As with his classic novel Bless Me Ultima (1972), Rudolfo A. Anaya explores in “The Silence of the Llano” the relationship between place, culture, and the Latino individual in the New Mexico of the early to mid-twentieth century. Anaya’s fascination for this time and region has two origins. First, this is the landscape of his childhood, for Anaya grew up in the desolate prairie lands near Santa Rosa, New Mexico. Second, this is the era when this region began to lose its uniqueness because of the transformations caused by technology and the modern world. It is significant that Rita’s rapist arrives by automobile, a harbinger of twentieth century change and its dangers.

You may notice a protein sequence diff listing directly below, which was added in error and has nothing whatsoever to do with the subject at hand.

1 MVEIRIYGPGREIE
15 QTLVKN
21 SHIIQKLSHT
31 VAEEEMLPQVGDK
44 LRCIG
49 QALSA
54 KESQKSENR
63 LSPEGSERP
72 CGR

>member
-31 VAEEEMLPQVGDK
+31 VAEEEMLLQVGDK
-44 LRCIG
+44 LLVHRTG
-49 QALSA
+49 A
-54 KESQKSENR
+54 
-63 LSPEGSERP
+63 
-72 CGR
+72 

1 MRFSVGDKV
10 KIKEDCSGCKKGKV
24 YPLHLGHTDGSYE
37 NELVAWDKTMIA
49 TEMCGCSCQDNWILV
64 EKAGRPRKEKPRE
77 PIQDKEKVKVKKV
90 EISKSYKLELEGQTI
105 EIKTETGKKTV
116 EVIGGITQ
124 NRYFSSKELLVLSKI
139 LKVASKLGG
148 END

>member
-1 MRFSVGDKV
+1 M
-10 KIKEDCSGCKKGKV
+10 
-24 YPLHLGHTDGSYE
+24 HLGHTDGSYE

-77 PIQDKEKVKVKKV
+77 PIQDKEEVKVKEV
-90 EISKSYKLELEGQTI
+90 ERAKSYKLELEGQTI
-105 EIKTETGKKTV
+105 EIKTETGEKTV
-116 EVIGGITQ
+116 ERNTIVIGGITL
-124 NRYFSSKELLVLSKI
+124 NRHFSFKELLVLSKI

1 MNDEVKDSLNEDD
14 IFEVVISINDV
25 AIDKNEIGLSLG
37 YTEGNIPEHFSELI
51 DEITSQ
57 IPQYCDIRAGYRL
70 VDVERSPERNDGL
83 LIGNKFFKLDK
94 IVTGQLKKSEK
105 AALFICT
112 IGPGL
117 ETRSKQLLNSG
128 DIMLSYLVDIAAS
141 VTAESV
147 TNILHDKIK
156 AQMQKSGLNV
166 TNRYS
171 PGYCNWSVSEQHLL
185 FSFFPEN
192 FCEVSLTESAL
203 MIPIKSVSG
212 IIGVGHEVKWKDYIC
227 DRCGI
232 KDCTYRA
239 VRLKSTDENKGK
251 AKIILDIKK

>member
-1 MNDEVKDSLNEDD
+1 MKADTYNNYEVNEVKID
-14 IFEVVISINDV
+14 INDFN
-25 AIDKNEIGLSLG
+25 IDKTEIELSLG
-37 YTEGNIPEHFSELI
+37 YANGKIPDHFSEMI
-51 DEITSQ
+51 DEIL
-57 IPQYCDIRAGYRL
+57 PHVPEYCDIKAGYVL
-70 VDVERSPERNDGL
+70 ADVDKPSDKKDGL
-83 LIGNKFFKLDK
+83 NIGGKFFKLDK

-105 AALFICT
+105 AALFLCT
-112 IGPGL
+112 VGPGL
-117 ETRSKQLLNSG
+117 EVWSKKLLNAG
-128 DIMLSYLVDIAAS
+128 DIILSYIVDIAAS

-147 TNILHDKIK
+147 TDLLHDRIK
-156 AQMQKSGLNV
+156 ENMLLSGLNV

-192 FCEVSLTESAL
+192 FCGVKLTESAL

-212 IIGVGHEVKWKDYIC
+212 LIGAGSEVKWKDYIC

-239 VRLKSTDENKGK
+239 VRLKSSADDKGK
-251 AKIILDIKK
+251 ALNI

At the story’s opening, Anaya establishes the twin forces of land and culture. He writes how the llano’s oppressive vastness creates a silence that steals human souls. To escape this silence, the ranchers go to town just to hear the old men gossip in front of Las Animas’s general store. They also go there for the healing of the soul through the priest and the healing of the body through las curanderas, or folk healers, like Doña Rufina.
Thus the dual influences of the rugged land and the rural, Catholic-Spanish civilization shape the young rancher Rafael, as they did most Hispanic men and women of mid-twentieth century northern New Mexico. Early on, Rafael learns the tough lesson of the llano’s cruelty when his parents die in a blizzard and he...
(The entire section is 498 words.)